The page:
Social media is one of the more challenging issues parents face as it seems to take our kids away from us and often leads to conflict. Recently I read an article that gives us all pause to reconsider our dependence upon social media. The title says , “Yes, using Facebook may be making you more lonely.” What about social media affects our kids so that they are feeling lonely?
Parents often ask me questions about limiting social media use, rather than the deeper questions regarding the reasons their kids are so engrossed with it. It is in these questions where we find lasting answers. If we understand what drives our kids’ use of social media, we will discover numerous ways to address and alter the outcome without conflict.
Noticing Our Interaction
The growing challenge this issue represents was driven home to me this summer when at a restaurant in the very remote town of Silverton, Colorado, the waitress said, “I know I am not supposed to do this, but I just have to comment how nice it is to see a family interacting and talking instead of viewing or texting on their phones.
We were surprised by the comment, said thank you, and then looked around the restaurant. At all the tables around us we saw either a young couple, retired couple or family engaged with their phones rather than with each other.
What to look For
My research and coaching with families points to three common reasons for the excessive use of social media:
- Broken family dynamics/communication leads us to avoid each other through a seemingly innocent act of using our phones. In the restaurant that day I would venture to guess that this was driving nearly half of the engagement with phones rather than people.
- Unaddressed negative core values cause kids to use social media to distract themselves from the negativity they are feeling within when unoccupied or bored.
- The breakdown in the parent child relationship leads our kids to try to fill the void with other relationships.
No matter what the reason, if our kids are using their cell phone to avoid themselves or avoid difficult interactions with us, will attempting to limit their use really solve the problem?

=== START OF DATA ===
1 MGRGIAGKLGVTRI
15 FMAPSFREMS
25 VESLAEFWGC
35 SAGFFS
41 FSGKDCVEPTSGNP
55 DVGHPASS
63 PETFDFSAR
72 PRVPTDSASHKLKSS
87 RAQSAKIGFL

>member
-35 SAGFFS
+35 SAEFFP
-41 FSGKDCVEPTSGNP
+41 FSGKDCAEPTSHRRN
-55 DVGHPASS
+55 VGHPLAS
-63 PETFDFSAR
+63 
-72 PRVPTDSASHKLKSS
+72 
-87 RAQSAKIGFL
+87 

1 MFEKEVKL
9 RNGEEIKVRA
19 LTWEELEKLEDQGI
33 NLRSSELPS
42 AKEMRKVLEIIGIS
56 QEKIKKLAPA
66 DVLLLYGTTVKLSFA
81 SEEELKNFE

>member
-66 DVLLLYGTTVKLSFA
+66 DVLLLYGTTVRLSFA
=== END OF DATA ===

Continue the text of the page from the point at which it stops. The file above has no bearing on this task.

The answer may be as simple as adopting a culture of open communication in our homes. This requires setting some boundaries that protect everyone in the family from the type of interactions that cause hurt and result in hiding from each other.
When communication is replaced with activity and cell phone use, it is a good bet that it’s time to stop and take note. If you find yourself in this place, odds are that open communication has broken down and everyone is holding on to some offenses or hurts that are short-circuiting the relationships in your home.
Relationship and Communication
Instead of targeting the kid’s use of social media, target the breakdown in relationships and communication. Most of the kids I talk with do not prefer social media; they prefer face-to-face interaction. However, this is limited by busy schedules, a culture that says it is not safe to let your kids hang out with their peers, and the breakdown of relationships in their families and especially with their parents. Here are a couple ideas that we could implement to build a stronger relationship with our kids.
Be Present- often times when we are around them we forget to really be tuned in with them
Pay attention- our kids send signals of distress without even realizing they are doing it.
Too often I find kids’ using social media and gaming to avoid boredom, loneliness, and as an escape from their feelings about themselves and their families. I know we do not want that for our kids. The reality is that it’s there, what can we do?
If you are looking for help with communication and your family culture, consider the Secrets of Influential Parenting. It will improve all the relationships in your family.
Visit ReviveFamily.com and watch our free webinar to learn how to begin your journey with us.